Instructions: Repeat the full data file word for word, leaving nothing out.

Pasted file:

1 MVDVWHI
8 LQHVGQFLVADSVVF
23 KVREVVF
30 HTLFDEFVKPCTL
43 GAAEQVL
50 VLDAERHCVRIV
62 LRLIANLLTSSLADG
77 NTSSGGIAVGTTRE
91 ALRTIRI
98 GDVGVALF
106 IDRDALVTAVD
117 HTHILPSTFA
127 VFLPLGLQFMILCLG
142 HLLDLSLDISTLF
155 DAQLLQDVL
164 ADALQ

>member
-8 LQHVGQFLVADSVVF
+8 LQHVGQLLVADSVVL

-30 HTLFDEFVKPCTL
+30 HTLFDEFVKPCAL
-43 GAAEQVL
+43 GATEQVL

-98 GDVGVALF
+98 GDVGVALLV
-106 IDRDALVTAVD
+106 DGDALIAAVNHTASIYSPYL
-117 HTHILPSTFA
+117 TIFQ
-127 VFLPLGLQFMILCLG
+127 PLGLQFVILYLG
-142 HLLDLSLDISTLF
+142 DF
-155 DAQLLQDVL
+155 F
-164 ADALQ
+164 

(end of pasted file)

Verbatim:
1 MVDVWHI
8 LQHVGQFLVADSVVF
23 KVREVVF
30 HTLFDEFVKPCTL
43 GAAEQVL
50 VLDAERHCVRIV
62 LRLIANLLTSSLADG
77 NTSSGGIAVGTTRE
91 ALRTIRI
98 GDVGVALF
106 IDRDALVTAVD
117 HTHILPSTFA
127 VFLPLGLQFMILCLG
142 HLLDLSLDISTLF
155 DAQLLQDVL
164 ADALQ

>member
-8 LQHVGQFLVADSVVF
+8 LQHVGQLLVADSVVL

-30 HTLFDEFVKPCTL
+30 HTLFDEFVKPCAL
-43 GAAEQVL
+43 GATEQVL

-98 GDVGVALF
+98 GDVGVALLV
-106 IDRDALVTAVD
+106 DGDALIAAVNHTASIYSPYL
-117 HTHILPSTFA
+117 TIFQ
-127 VFLPLGLQFMILCLG
+127 PLGLQFVILYLG
-142 HLLDLSLDISTLF
+142 DF
-155 DAQLLQDVL
+155 F
-164 ADALQ
+164 